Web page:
To verify that the random variates follow the given distribution, we can use the chi-squared test (as a measure of goodness-of-fit):

>>> from scipy.stats import chisquare
>>> _, freqs = np.unique(rvs, return_counts=True)
>>> freqs = freqs / np.sum(freqs)
>>> freqs
array([0.092, 0.355, 0.553])
>>> chisquare(freqs, pv).pvalue

As the p-value is very high, we fail to reject the null hypothesis that the observed frequencies are the same as the expected frequencies. Hence, we can safely assume that the variates have been generated from the given distribution. Note that this just gives the correctness of the algorithm and not the quality of the samples.

If a PV is not available, an instance of a class with a PMF method and a finite domain can also be passed.

>>> urng = np.random.default_rng()
>>> from scipy.stats import binom
>>> n, p = 10, 0.2
>>> dist = binom(n, p)
>>> rng = DiscreteGuideTable(dist, random_state=urng)

Now, we can sample from the distribution using the rvs method and also measure the goodness-of-fit of the samples:

>>> rvs = rng.rvs(1000)
>>> _, freqs = np.unique(rvs, return_counts=True)
>>> freqs = freqs / np.sum(freqs)
>>> obs_freqs = np.zeros(11)  # some frequencies may be zero.
>>> obs_freqs[:freqs.size] = freqs
>>> pv = [dist.pmf(i) for i in range(0, 11)]
>>> pv = np.asarray(pv) / np.sum(pv)
>>> chisquare(obs_freqs, pv).pvalue

To check that the samples have been drawn from the correct distribution, we can visualize the histogram of the samples:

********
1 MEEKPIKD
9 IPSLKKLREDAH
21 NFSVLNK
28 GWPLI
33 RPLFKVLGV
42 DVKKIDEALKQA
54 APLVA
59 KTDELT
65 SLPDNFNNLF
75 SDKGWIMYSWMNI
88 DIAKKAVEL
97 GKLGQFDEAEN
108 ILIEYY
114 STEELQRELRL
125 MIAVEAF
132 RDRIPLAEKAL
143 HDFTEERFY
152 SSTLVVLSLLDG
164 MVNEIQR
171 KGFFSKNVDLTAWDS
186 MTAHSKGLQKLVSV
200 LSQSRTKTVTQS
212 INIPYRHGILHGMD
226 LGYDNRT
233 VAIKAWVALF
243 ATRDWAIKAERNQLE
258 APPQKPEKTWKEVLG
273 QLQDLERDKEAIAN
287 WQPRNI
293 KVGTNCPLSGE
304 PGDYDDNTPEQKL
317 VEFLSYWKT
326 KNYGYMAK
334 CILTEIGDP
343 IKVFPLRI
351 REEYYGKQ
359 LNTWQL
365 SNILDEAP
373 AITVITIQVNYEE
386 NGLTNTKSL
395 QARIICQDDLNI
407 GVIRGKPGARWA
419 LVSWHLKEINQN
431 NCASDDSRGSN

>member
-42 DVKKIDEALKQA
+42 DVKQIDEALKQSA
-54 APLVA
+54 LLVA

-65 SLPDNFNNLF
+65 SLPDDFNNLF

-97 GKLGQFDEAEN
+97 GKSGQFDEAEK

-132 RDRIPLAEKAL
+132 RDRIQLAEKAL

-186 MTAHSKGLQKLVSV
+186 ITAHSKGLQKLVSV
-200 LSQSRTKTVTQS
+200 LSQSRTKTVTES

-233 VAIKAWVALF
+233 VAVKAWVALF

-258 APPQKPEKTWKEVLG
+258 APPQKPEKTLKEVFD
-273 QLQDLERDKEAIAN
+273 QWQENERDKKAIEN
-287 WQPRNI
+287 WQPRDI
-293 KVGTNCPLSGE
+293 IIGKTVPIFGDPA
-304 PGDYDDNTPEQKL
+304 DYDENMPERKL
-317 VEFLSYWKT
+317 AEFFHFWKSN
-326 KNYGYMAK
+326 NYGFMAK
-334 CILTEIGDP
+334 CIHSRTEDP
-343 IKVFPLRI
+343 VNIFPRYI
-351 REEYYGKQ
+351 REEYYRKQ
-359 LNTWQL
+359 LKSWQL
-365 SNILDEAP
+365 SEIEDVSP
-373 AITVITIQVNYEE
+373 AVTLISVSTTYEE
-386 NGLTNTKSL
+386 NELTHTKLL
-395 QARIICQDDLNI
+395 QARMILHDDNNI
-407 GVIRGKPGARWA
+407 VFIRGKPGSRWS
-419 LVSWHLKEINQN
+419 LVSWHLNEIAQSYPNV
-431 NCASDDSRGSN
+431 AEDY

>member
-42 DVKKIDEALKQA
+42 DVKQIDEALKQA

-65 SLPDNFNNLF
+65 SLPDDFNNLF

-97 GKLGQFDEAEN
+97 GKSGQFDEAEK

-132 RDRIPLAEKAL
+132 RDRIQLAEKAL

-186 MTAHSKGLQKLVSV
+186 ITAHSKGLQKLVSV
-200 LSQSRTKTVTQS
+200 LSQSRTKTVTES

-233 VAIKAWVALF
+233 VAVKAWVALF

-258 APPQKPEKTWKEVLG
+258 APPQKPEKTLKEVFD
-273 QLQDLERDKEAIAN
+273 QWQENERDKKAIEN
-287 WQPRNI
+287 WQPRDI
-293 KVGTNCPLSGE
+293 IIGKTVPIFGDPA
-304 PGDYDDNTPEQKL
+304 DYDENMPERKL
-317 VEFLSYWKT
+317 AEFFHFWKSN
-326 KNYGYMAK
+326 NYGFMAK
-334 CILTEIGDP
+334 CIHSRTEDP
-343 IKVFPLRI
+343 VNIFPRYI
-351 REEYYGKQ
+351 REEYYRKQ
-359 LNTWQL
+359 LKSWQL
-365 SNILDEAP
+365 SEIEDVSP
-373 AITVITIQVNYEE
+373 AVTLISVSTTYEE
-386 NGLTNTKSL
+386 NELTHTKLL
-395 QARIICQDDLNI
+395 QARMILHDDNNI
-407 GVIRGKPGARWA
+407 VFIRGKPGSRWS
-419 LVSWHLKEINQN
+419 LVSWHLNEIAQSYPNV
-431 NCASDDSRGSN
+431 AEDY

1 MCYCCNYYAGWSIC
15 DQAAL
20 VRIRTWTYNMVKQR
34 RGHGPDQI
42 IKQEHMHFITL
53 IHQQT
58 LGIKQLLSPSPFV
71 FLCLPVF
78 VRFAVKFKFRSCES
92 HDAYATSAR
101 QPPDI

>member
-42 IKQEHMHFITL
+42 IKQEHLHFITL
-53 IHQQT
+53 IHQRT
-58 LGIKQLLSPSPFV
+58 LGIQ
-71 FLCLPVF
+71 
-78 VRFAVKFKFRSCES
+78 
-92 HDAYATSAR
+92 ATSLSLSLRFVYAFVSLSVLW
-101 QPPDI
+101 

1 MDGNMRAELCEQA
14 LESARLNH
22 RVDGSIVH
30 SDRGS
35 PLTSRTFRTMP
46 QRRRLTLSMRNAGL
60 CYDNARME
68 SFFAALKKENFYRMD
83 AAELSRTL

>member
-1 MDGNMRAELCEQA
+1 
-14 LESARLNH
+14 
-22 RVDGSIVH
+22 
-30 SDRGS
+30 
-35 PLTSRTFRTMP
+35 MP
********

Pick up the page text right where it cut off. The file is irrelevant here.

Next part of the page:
>>> import matplotlib.pyplot as plt
>>> rvs = rng.rvs(1000)
>>> fig = plt.figure()
>>> ax = fig.add_subplot(111)
>>> x = np.arange(0, n+1)
>>> fx = dist.pmf(x)
>>> fx = fx / fx.sum()
>>> ax.plot(x, fx, 'bo', label='true distribution')
>>> ax.vlines(x, 0, fx, lw=2)
>>> ax.hist(rvs, bins=np.r_[x, n+1]-0.5, density=True, alpha=0.5,
...         color='r', label='samples')
>>> ax.set_xlabel('x')
>>> ax.set_ylabel('PMF(x)')
>>> ax.set_title('Discrete Guide Table Samples')
>>> plt.legend()

To set the size of the guide table use the guide_factor keyword argument. This sets the size of the guide table relative to the probability vector

>>> rng = DiscreteGuideTable(pv, guide_factor=1, random_state=urng)

To calculate the PPF of a binomial distribution with \(n=4\) and \(p=0.1\): we can set up a guide table as follows:

>>> n, p = 4, 0.1
>>> dist = binom(n, p)
>>> rng = DiscreteGuideTable(dist, random_state=42)
>>> rng.ppf(0.5)



PPF of the given distribution.

rvs([size, random_state])

Sample from the distribution.


Set the underlying uniform random number generator.